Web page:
Computers & Mobile

Images-15 Building a computer is a very rewarding experience. You can learn more about computer hardware by building a computer than you can by reading every computer hardware textbook ever written. Aside from that, you get a totally personalized computer that no OEM (Original Equipment Manufacturer) could match, and there is also the opportunity to save a lot of money in the process. The only downside is that you won’t have any technical support number to ring, or any warranty service, so there may be a chance that you will have to pay more for service (if you don’t repair yourself). So now you’ve been sold on the merits, read on to find out how… [via] Link.

10 thoughts on “HOW TO Build A Computer

  1. Assembling your own computer. The hardest part in doing this is selecting the appropriate parts, and making sure they’re all kosher, and up to your needs. Putting it together could be done by a 6 year old.

    Nit pickiness, I know, but from someone who has actually built a computer (not my desktop, but a functional computer).

    -Jesse

  2. In a month or so I’ll have a page and photos up detailing my build of a single-board computer based on the Z80 8-bit CPU. I’ve got a pile of components and a printed PCB, its a bit different from just assembling a motherboard and PCI cards..

  3. I did the DIY thing back in the 486 era, and had a lot of fun with it, but noticed when I went to replace it that the cost of software had increased, and the cost of complete systems had decreased to the point where it was no longer economic. And please, don’t tell me Linux is the answer – I need something that is 100% compatible with the Windows world, and I don’t feel like being (or paying) a software developer just so I can do basic tasks. But I can see applications short of a general purpose pc where running an alternative OS and making your own architecture could be useful, again though, there is the software problem.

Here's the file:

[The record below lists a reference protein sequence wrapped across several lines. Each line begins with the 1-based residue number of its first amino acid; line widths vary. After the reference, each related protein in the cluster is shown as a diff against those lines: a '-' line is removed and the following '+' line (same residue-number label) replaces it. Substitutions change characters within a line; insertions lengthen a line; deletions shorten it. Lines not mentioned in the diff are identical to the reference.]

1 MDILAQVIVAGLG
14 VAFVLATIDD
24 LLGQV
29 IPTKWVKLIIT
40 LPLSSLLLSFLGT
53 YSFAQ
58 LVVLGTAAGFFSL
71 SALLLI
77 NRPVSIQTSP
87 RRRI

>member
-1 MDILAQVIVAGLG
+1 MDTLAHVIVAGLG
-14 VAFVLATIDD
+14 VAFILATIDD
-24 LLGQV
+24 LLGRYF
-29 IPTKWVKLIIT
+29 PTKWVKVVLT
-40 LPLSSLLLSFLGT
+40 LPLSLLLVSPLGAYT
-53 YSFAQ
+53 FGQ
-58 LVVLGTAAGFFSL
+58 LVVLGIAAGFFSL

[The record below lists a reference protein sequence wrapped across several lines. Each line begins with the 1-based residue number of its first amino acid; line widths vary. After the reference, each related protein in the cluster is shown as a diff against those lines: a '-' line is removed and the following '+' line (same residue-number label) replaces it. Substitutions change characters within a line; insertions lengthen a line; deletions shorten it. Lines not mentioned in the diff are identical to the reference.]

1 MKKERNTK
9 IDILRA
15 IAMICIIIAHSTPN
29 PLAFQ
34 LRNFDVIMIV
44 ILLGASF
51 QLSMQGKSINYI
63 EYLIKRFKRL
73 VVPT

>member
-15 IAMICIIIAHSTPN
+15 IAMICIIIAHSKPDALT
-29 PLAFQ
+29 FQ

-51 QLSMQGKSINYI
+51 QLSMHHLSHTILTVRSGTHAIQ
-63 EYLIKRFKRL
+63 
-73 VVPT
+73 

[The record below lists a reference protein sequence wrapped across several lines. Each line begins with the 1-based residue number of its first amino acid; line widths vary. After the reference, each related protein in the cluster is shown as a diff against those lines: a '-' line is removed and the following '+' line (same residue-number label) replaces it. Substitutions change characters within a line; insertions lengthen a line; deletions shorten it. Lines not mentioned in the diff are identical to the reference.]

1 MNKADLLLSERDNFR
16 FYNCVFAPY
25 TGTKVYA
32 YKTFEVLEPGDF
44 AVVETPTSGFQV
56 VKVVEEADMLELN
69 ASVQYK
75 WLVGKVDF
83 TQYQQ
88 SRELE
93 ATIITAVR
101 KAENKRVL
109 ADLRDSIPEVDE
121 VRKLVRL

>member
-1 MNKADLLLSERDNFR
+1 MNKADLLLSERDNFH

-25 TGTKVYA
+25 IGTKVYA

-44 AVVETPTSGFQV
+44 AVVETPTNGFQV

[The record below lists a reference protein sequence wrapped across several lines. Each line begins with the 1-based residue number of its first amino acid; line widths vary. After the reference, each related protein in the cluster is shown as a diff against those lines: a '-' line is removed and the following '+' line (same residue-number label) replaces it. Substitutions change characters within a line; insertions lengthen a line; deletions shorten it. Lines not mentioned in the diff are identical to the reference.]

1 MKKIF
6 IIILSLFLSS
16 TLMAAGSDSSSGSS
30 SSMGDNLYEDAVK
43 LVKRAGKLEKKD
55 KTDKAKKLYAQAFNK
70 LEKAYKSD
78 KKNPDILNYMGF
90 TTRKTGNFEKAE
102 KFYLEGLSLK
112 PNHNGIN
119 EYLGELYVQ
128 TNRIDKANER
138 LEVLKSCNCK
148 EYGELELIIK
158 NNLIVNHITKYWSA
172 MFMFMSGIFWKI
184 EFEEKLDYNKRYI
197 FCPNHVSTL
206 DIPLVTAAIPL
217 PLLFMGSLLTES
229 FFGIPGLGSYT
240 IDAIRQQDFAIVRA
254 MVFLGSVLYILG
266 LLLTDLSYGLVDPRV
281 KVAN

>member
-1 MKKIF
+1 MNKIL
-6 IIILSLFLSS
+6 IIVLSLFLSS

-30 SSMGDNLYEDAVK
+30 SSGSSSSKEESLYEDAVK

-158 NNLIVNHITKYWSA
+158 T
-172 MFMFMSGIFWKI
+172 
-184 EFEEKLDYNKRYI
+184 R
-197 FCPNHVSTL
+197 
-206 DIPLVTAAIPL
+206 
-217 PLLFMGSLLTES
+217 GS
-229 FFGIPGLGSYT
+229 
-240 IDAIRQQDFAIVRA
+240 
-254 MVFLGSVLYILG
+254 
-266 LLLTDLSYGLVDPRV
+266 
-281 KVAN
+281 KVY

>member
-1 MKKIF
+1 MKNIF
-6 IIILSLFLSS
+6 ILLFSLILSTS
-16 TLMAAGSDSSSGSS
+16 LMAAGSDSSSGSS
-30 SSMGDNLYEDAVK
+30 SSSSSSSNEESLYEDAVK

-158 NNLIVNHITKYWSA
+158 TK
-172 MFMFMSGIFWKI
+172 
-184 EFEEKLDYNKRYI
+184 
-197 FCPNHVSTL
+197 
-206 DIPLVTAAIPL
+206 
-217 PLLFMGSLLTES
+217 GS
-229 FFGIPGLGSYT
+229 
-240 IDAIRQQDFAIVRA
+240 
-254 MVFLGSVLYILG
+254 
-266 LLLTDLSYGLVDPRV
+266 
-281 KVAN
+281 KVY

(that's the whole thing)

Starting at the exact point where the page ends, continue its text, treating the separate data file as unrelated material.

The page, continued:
4. Jesse, define “build”…
    As long as you’re defining it as putting components together according to a design you made at whatever level it’s assembly, so I guess you mean buying the raw materials and first designing the building the chips, capacitors, resistors, etc., then putting those together into integrated circuit boards, etc. etc.
    According to that definition noone has ever built a computer and ever since the stone age has noone built anything at all.

  5. jwenting: You know very well what I mean, as does everybody who read what I wrote. I define “build” to mean design and creation of something from low-level “raw” materials that are readily, cheaply available and are themselves not easily build-able and can be arranged in a huge variety of ways. Technically yes, assembling a computer would fall under “build” but that’s being ridiculously pedantic about it; you might say you build yourself some breakfast every morning, or build yourself a post-it note with writing on it. Someone who builds a house does not grow the lumber, or mine the raw materials out of the ground, but that most definitely falls under building, because the lumber and other materials can be arranged in nearly infinite combinations. Assembling a computer can only be accomplished in a relatively few different ways, the video card only goes in the AGP slot, the motherboard power cable only plugs into one spot. There’s no thought process to the construction, it’s tab A goes into slot A, and there’s no two ways about it. I do not think that separating “build” and “assemble” in my original argument is being overly pedantic either, putting together 4 or 5 components in the only available slots hardly counts as building. The most in-depth aspect of designing a complete PC system would be the cooling system, which I would easily say you could build yourself a nice cooling system as part of the PC you assembled. If you were to build yourself a computer, you would need to take readily available materials that aren’t easily buildable by yourself (chips, wires), and using the nearly infinite combination of wiring, traces, chip types, etc design a layout for them, and then do it up. That’s how to build yourself a computer.

    -Jesse

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